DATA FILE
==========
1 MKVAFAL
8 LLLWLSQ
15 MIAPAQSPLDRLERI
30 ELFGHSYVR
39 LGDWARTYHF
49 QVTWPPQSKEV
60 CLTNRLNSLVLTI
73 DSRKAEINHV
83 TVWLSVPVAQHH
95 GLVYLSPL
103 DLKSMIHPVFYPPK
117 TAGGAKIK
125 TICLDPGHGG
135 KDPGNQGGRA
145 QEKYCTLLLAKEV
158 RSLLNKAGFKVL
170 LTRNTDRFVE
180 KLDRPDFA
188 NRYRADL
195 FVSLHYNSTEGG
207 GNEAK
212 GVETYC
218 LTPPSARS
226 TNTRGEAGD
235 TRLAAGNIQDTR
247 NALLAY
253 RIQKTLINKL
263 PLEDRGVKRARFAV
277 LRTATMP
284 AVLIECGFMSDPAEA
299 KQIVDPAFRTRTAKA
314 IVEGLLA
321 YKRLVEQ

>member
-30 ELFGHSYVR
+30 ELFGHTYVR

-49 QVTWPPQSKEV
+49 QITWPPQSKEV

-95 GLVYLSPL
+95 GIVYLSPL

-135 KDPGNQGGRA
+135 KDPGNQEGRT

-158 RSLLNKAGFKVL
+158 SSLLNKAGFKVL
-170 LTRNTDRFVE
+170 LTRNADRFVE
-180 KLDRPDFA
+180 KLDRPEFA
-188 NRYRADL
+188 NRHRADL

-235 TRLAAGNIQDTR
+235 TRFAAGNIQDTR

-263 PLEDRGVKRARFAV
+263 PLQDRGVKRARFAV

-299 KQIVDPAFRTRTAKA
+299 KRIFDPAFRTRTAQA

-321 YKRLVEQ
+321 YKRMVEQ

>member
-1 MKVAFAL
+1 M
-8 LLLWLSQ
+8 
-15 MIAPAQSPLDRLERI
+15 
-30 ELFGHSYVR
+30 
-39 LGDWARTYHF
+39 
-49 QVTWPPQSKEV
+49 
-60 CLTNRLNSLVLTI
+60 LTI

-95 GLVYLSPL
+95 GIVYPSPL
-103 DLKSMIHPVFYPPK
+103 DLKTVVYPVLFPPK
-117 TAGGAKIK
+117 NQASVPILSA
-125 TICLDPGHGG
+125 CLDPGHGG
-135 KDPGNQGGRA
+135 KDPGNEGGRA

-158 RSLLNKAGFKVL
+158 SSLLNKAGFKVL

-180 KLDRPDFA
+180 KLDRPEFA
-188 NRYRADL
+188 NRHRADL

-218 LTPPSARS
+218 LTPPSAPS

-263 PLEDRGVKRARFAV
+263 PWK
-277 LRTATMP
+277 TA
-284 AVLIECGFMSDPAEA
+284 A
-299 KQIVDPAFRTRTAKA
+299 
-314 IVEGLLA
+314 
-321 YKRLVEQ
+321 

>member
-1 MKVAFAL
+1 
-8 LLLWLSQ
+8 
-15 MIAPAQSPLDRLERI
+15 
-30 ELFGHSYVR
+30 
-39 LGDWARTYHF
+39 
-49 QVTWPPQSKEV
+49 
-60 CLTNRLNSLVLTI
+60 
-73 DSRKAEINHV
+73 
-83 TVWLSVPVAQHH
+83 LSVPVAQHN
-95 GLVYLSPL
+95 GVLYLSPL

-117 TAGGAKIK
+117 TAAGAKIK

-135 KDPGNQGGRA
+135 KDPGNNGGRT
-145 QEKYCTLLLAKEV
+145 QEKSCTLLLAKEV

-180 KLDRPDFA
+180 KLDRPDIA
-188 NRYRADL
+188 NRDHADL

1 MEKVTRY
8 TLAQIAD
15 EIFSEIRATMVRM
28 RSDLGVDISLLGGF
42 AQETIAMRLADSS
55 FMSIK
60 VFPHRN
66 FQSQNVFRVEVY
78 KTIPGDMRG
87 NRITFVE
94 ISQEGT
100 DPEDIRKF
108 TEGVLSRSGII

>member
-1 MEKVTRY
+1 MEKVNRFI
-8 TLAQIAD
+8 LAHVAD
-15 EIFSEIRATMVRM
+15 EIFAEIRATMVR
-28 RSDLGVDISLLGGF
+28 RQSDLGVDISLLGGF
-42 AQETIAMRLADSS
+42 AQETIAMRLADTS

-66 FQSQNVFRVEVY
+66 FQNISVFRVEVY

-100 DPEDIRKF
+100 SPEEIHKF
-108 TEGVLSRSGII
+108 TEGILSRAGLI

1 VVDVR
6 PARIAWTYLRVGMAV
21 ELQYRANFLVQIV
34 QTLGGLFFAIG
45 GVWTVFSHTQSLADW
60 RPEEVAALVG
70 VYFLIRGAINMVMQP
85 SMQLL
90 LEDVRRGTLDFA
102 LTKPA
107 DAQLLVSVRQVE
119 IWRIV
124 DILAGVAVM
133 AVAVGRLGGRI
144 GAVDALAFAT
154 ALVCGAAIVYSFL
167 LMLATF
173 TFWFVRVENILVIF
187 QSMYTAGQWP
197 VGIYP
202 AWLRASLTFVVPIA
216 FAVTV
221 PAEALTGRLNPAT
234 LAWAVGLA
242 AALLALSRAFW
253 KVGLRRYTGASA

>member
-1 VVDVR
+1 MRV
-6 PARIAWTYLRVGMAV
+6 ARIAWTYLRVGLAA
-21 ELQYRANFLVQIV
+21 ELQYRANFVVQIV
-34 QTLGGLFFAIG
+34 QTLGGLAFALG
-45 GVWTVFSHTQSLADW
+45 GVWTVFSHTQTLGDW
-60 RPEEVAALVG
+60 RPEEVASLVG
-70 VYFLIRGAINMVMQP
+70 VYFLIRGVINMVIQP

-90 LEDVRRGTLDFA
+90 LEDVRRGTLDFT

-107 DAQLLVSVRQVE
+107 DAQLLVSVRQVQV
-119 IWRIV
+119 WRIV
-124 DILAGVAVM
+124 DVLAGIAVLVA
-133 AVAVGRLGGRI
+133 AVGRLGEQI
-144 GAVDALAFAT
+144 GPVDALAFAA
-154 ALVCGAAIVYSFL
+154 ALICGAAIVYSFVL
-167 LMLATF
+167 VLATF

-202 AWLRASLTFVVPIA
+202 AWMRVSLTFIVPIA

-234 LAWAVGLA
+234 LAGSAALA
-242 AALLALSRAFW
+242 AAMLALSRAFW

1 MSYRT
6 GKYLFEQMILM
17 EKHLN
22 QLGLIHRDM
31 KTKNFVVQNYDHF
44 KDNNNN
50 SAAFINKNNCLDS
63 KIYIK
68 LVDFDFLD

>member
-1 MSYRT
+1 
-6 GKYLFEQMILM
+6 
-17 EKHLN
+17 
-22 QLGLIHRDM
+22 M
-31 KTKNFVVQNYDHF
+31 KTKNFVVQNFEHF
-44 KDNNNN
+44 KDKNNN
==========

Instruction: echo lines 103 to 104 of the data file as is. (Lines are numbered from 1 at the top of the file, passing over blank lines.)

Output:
+321 

>member